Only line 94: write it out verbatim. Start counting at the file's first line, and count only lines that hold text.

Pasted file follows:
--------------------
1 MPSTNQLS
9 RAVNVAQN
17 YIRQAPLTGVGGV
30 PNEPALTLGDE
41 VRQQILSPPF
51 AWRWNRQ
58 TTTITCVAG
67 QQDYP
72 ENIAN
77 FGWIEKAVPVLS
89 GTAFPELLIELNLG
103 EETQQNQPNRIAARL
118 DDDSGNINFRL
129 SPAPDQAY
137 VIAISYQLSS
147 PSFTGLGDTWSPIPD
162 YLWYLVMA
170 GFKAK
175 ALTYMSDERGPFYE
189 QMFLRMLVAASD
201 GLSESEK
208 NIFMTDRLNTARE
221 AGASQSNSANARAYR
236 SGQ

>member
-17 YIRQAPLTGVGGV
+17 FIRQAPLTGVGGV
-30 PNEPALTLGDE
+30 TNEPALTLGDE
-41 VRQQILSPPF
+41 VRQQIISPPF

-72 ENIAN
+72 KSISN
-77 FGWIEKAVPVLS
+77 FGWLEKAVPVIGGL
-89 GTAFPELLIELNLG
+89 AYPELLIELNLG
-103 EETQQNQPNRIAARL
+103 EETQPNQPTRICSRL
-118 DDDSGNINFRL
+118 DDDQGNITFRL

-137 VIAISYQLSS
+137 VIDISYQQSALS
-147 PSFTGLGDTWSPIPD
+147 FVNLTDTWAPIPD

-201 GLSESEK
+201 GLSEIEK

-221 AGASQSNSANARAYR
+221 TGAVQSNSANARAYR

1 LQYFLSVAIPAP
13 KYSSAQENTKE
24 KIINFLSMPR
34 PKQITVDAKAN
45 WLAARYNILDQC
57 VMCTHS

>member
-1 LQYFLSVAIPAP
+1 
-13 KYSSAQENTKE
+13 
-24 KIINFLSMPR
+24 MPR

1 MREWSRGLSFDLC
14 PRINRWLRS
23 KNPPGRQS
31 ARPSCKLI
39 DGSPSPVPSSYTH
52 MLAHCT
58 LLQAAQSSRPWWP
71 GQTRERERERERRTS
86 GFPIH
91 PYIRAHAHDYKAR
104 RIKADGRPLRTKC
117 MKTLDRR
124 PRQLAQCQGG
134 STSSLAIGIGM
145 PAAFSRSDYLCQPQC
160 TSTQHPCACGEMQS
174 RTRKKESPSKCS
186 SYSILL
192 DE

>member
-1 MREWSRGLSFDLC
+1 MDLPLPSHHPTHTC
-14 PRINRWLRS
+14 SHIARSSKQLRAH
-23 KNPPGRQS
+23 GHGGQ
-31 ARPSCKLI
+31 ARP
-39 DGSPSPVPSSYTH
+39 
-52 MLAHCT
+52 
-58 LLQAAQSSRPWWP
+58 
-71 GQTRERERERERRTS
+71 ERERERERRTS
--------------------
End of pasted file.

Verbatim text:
+52 